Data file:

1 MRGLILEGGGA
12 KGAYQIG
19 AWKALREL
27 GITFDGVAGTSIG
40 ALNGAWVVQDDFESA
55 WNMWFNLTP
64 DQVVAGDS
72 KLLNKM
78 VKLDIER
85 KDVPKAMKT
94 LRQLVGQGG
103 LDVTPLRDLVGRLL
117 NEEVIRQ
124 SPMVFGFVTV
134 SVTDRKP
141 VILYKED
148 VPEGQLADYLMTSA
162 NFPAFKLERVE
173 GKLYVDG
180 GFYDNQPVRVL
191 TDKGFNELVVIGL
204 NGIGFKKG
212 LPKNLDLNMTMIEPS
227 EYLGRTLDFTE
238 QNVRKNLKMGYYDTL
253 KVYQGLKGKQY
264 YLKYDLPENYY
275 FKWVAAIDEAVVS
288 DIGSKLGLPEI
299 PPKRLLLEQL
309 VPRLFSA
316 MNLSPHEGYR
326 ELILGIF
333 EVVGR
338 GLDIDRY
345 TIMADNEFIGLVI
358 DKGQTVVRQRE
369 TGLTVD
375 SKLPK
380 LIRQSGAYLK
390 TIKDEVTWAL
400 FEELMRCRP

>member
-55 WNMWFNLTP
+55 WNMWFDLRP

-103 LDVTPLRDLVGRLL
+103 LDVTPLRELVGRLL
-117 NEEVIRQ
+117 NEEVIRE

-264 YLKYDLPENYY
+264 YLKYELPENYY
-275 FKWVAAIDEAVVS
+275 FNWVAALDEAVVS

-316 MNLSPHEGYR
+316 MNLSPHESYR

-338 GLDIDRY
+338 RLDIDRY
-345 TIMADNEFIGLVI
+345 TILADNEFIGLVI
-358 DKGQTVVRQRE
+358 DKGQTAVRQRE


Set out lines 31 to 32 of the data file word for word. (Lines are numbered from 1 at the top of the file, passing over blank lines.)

309 VPRLFSA
316 MNLSPHEGYR